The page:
Johnson, Boswell, and Anti-Scottish
Hester Piozzi thought that Johnson's dislike for the Scottish nation was a matter of common information. Well before Boswell Life had enshrined familiar stories which lend credence to this view of her friend, she remarked: 'Mr Johnson's hatred of the Scotch is so well known, and so many of his bons mots expressive of that hatred have been already repeated in so many books and pamphlets . . .' ( JM i. 264-5).1 The question arises, from where exactly did all this stock of familiar knowledge derive? And when did it originate? It can be shown that it was the Journey which provoked the loudest clamour against Johnson in Scotland, as one who exhibited prejudice and a narrow nationalism. However, the roots of this suspicion went back as far as the first edition of the Dictionary; and matters would not be improved by the disputes between Johnson and James Macpherson. But there are two further complicating factors. The first is the general climate of anti-Scottish feeling which pervaded England in the third quarter of the eighteenth century--a vein of popular sentiment affecting political alignments, professional relations, and artistic trends. Second, there was the copresence of Boswell on the Hebridean tour, which led in due course to the younger man's candid account of the trip in 1785. Boswell's interest in what he regarded as a typical Johnsonian prejudice went along with an intense anxiety about his own Scottish identity, and together these were to create a highly coloured--and perhaps misleading--portrayal of Johnson as a hostile witness on matters Scottish. Yet the Journey itself is plainly deeply sympathetic to many of the people and social mores encountered by the travellers.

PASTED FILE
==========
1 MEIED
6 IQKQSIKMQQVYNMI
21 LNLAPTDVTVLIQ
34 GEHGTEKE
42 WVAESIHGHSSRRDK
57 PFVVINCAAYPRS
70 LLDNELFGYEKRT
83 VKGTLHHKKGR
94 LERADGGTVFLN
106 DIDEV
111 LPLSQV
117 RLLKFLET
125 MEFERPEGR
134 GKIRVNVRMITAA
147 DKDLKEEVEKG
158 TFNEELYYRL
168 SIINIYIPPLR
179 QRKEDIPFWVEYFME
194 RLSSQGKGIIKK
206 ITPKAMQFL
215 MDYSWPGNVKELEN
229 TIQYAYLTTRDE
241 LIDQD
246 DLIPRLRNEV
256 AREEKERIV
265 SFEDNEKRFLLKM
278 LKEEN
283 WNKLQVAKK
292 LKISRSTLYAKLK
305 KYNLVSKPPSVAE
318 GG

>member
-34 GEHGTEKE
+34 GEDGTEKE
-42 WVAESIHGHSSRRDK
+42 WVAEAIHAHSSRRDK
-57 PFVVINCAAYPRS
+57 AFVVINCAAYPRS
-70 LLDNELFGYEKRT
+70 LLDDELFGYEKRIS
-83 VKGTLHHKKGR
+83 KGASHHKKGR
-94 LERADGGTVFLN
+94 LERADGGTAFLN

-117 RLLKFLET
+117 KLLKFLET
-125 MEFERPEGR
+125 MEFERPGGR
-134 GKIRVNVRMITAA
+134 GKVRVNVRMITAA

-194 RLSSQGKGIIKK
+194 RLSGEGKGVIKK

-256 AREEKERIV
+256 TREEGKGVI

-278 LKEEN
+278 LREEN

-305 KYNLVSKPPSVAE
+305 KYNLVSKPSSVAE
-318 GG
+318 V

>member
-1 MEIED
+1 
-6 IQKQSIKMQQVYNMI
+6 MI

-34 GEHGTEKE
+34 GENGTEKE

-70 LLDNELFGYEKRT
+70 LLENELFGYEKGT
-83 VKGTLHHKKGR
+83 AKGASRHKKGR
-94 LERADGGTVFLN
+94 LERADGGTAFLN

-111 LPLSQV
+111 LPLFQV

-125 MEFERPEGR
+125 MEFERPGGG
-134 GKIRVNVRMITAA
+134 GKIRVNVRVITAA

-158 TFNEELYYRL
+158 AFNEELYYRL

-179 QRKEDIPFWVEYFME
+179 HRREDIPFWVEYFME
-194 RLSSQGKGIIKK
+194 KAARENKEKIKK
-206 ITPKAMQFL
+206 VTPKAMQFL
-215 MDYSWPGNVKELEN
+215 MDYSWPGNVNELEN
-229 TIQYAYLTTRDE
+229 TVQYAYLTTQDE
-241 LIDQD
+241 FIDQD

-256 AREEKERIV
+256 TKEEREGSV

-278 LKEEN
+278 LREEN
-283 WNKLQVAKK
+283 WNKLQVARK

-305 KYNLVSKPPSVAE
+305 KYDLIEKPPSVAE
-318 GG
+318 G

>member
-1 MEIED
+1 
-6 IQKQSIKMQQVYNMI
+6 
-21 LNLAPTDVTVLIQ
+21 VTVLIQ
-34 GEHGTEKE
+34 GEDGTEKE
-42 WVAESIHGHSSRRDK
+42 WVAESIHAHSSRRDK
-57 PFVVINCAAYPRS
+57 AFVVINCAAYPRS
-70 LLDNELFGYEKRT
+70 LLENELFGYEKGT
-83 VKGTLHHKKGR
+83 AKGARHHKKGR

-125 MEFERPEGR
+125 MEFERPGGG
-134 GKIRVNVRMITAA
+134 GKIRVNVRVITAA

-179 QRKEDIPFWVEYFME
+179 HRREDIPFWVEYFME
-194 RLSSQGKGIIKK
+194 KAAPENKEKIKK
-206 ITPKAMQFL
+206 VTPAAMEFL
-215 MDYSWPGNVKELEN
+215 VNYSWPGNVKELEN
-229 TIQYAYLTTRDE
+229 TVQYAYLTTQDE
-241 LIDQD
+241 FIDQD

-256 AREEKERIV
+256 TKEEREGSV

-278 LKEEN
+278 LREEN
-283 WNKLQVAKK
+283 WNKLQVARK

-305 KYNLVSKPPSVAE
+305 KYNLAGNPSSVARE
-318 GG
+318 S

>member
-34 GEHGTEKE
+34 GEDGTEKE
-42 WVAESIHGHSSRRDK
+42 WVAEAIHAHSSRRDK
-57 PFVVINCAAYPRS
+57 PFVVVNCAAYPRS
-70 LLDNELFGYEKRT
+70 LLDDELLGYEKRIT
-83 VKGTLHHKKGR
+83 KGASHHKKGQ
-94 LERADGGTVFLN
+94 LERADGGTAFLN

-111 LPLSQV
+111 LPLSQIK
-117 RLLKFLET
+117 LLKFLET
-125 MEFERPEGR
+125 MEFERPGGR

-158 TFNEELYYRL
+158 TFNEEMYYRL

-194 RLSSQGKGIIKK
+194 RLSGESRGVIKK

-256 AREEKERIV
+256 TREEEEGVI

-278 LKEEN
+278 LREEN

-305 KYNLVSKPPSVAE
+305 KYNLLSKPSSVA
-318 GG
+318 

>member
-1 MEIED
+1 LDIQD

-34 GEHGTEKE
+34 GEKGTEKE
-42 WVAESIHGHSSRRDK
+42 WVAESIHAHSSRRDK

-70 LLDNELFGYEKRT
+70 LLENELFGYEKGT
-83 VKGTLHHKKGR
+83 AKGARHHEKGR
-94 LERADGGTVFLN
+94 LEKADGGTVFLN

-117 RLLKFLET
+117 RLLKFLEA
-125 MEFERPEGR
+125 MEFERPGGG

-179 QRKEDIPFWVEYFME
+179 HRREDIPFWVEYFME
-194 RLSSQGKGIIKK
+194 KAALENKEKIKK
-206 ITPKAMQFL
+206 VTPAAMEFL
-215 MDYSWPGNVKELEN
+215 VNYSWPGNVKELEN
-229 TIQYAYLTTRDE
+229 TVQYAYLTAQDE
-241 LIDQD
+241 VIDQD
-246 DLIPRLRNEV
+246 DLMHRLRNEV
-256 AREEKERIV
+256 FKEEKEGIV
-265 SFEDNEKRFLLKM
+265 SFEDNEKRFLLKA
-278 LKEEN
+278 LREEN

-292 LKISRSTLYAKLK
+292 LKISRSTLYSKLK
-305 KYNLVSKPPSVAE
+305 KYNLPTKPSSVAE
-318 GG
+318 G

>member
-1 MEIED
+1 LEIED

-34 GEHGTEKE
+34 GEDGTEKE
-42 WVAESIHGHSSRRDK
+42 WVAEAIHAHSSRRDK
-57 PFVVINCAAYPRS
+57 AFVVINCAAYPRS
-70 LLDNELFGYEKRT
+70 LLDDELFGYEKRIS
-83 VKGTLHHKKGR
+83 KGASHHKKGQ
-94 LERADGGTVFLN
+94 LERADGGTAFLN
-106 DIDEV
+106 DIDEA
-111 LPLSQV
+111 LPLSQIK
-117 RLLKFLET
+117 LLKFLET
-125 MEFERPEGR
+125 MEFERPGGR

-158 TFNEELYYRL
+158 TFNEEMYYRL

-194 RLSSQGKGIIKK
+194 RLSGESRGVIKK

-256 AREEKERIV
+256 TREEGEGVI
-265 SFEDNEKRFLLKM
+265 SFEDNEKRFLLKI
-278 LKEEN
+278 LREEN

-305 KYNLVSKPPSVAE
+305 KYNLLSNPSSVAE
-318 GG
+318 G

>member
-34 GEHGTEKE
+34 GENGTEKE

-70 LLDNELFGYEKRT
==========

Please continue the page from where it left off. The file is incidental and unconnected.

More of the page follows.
This is a paradox which has never been fully explored. In this chapter I aim first to give a brief review of the climate of anti- Scottish feeling which had prevailed for a number of years prior to____________________